FCC Approves Safety Warning System

    ENGLEWOOD, Fla., Feb. 22 /PRNewswire/ -- The revolutionary Safety Warning
 System(R) has won formal approval from the Federal Communications Commission
 to operate on the 24.05-24.25 gigahertz band for "highway safety alerting and
 traffic signal control purposes."  The action by the FCC paves the way for the
 Safety Warning System to become the nationwide standard in motorist alert
 systems.
     "The nation's drivers have shown their support for the safety radar
 concept by purchasing well over 6 million SWS(TM)-enhanced radar detectors."
 Commented Janice Lee, president of Safety Warning System, L.C., the
 organization overseeing development of the system, "With the final FCC
 approval we anticipate an enormous demand for transmitters."
     Operating on the same microwave frequency as police radar's K-band, Safety
 Warning transmitters alert drivers over a mile away as they approach road
 hazards ranging from railroad crossings to stopped school buses, utility
 crews, road construction and traffic accidents.  Existing radar detectors
 notify drivers with a visual and audible warning when encountering a
 transmitter.  However, SWS receivers respond with a special alert and display
 one of over 60 permanently stored text messages telling exactly what sort of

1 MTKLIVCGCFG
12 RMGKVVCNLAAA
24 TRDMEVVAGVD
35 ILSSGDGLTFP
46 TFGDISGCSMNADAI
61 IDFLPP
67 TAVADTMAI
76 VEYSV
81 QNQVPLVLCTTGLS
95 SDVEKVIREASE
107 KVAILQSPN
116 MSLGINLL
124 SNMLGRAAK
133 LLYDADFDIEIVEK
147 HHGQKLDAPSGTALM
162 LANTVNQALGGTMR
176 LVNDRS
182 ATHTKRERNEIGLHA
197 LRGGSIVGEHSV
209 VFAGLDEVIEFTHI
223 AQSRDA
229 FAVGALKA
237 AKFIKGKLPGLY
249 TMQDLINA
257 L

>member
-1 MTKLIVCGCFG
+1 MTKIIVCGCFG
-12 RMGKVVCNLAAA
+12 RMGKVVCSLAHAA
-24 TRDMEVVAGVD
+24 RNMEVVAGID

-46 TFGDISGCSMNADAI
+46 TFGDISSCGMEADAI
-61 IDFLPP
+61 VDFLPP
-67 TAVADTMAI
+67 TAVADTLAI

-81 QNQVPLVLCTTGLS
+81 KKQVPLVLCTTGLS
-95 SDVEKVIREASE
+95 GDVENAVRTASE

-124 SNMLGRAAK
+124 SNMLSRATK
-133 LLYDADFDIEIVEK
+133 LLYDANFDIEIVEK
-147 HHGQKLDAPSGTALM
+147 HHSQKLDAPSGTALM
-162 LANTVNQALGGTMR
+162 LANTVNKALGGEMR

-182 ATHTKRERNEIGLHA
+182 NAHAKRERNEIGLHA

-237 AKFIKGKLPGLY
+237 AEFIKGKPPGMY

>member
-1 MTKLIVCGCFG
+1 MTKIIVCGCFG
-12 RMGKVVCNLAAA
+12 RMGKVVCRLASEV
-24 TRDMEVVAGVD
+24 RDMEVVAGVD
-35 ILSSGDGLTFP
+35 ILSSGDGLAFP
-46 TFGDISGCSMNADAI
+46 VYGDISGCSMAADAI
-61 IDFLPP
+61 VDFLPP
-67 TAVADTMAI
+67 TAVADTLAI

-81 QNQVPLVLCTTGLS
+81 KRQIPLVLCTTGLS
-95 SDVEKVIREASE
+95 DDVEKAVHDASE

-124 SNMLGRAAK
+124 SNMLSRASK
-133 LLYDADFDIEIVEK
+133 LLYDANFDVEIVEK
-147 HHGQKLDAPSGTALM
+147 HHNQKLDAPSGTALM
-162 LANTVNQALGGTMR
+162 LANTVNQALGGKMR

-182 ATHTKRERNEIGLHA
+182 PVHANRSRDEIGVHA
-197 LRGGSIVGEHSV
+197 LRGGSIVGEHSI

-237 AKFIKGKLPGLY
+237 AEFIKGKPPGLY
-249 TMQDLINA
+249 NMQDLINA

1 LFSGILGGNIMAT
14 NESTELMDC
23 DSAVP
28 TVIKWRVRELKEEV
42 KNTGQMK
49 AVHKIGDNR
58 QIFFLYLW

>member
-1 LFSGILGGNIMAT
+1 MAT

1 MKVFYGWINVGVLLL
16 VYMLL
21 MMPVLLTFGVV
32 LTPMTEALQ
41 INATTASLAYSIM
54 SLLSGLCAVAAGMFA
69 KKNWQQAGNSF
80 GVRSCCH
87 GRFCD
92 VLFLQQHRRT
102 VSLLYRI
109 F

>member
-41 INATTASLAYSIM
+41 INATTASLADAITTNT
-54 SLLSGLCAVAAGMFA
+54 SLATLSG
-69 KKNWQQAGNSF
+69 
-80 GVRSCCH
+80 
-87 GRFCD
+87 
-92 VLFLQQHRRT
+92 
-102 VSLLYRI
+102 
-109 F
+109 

hazard is nearby.  The system's flexibility, expandability and reasonable cost
 make it one of the most viable Intelligent Transportation Systems being
 marketed today.
     The Safety Warning System has been operating since its inception under an
 experimental FCC license, but the latest approval allows high-power operation
 under part 90 of the commission's rules.  The transmitter's 50-milliwatt
 rating -- 10 times the power of any other system -- extends SWS's range to
 provide motorists with warnings of highway hazards and other special traffic
 conditions.
     Part 90 approval by the FCC caps a year of tremendous advances for the
 Safety Warning System.  Among its advances were:
 
     *  The federal Transportation Equity Act for the 21st Century (TEA-21)
 earmarked $2.1 million over the next three years to study the effectiveness of
 the SWS.  The funds, administered by the U.S. Department of Transportation,
 will help state and local governments purchase and evaluate Safety Warning
 transmitters.
     *  A favorable notice from the U.S. Patent and Trademark Office concerning
 the issuance of a patent for SWS technology.  The patent is expected to be
 formally issued shortly.
     *  Placement of SWS transmitters in over 25 states and five foreign
 countries, in applications ranging from school buses to emergency vehicles to
 road work zones.
     *  Addition of two new SWS licensees in 1998 -- Escort Corp. and Star
 Dreams -- joining BEL-Tronics, MPH Industries, SK Global America, Santeca
 Electronics, Uniden America and Whistler.
     *  The formation with European interests of a new corporation, Traffic
 Safety Technologies, L.C., to oversee development of the technology in Europe
 and Scandinavia.  The SWS also is being marketed in New Zealand and the former
 Soviet Union.
 
     For more information, contact Safety Warning System, L.C. at 2400 N. Beach
 Road, Unit 12, Englewood, FL 34223; telephone 941-473-1555; fax 941-475-4826;
 e-mail sws@ewol.com.  Or visit the Safety Warning System website,
 www.sws1c.com.
 
 

SOURCE Safety Warning System, L.C.

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